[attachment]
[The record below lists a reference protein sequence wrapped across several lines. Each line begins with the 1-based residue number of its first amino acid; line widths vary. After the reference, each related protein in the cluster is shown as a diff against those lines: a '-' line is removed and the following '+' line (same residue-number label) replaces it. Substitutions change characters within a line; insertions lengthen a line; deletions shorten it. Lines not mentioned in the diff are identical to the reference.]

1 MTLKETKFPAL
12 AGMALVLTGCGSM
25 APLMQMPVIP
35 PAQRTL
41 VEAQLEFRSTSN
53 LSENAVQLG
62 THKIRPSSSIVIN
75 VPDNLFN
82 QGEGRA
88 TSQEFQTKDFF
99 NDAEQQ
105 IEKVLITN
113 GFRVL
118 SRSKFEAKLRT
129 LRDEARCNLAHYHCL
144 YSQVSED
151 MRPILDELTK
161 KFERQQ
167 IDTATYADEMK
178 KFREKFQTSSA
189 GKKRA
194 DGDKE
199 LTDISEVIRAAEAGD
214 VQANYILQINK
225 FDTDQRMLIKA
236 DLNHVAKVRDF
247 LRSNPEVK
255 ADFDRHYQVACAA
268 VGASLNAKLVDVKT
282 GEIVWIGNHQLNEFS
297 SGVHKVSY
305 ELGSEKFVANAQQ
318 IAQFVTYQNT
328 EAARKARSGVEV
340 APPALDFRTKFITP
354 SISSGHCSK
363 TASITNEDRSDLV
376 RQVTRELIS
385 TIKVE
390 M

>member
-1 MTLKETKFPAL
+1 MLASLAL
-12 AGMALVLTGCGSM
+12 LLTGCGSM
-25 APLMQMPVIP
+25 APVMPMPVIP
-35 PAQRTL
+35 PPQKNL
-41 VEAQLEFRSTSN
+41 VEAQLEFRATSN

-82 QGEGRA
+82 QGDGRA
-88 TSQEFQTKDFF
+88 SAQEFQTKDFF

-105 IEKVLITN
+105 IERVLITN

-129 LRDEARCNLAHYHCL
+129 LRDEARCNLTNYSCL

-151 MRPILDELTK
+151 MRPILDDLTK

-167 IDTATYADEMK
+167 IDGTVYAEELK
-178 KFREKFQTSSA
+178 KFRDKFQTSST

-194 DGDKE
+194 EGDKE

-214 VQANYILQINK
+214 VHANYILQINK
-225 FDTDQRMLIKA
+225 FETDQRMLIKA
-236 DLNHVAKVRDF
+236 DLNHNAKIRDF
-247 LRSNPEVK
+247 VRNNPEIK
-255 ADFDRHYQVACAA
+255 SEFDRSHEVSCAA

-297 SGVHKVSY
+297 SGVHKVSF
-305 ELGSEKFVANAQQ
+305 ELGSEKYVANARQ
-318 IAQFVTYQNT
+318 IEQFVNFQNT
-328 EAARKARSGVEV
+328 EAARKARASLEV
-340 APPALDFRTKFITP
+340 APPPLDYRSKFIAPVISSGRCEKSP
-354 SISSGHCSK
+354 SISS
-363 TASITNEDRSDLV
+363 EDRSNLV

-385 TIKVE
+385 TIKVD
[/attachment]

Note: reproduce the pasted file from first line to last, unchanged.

[The record below lists a reference protein sequence wrapped across several lines. Each line begins with the 1-based residue number of its first amino acid; line widths vary. After the reference, each related protein in the cluster is shown as a diff against those lines: a '-' line is removed and the following '+' line (same residue-number label) replaces it. Substitutions change characters within a line; insertions lengthen a line; deletions shorten it. Lines not mentioned in the diff are identical to the reference.]

1 MTLKETKFPAL
12 AGMALVLTGCGSM
25 APLMQMPVIP
35 PAQRTL
41 VEAQLEFRSTSN
53 LSENAVQLG
62 THKIRPSSSIVIN
75 VPDNLFN
82 QGEGRA
88 TSQEFQTKDFF
99 NDAEQQ
105 IEKVLITN
113 GFRVL
118 SRSKFEAKLRT
129 LRDEARCNLAHYHCL
144 YSQVSED
151 MRPILDELTK
161 KFERQQ
167 IDTATYADEMK
178 KFREKFQTSSA
189 GKKRA
194 DGDKE
199 LTDISEVIRAAEAGD
214 VQANYILQINK
225 FDTDQRMLIKA
236 DLNHVAKVRDF
247 LRSNPEVK
255 ADFDRHYQVACAA
268 VGASLNAKLVDVKT
282 GEIVWIGNHQLNEFS
297 SGVHKVSY
305 ELGSEKFVANAQQ
318 IAQFVTYQNT
328 EAARKARSGVEV
340 APPALDFRTKFITP
354 SISSGHCSK
363 TASITNEDRSDLV
376 RQVTRELIS
385 TIKVE
390 M

>member
-1 MTLKETKFPAL
+1 MLASLAL
-12 AGMALVLTGCGSM
+12 LLTGCGSM
-25 APLMQMPVIP
+25 APVMPMPVIP
-35 PAQRTL
+35 PPQKNL
-41 VEAQLEFRSTSN
+41 VEAQLEFRATSN

-82 QGEGRA
+82 QGDGRA
-88 TSQEFQTKDFF
+88 SAQEFQTKDFF

-105 IEKVLITN
+105 IERVLITN

-129 LRDEARCNLAHYHCL
+129 LRDEARCNLTNYSCL

-151 MRPILDELTK
+151 MRPILDDLTK

-167 IDTATYADEMK
+167 IDGTVYAEELK
-178 KFREKFQTSSA
+178 KFRDKFQTSST

-194 DGDKE
+194 EGDKE

-214 VQANYILQINK
+214 VHANYILQINK
-225 FDTDQRMLIKA
+225 FETDQRMLIKA
-236 DLNHVAKVRDF
+236 DLNHNAKIRDF
-247 LRSNPEVK
+247 VRNNPEIK
-255 ADFDRHYQVACAA
+255 SEFDRSHEVSCAA

-297 SGVHKVSY
+297 SGVHKVSF
-305 ELGSEKFVANAQQ
+305 ELGSEKYVANARQ
-318 IAQFVTYQNT
+318 IEQFVNFQNT
-328 EAARKARSGVEV
+328 EAARKARASLEV
-340 APPALDFRTKFITP
+340 APPPLDYRSKFIAPVISSGRCEKSP
-354 SISSGHCSK
+354 SISS
-363 TASITNEDRSDLV
+363 EDRSNLV

-385 TIKVE
+385 TIKVD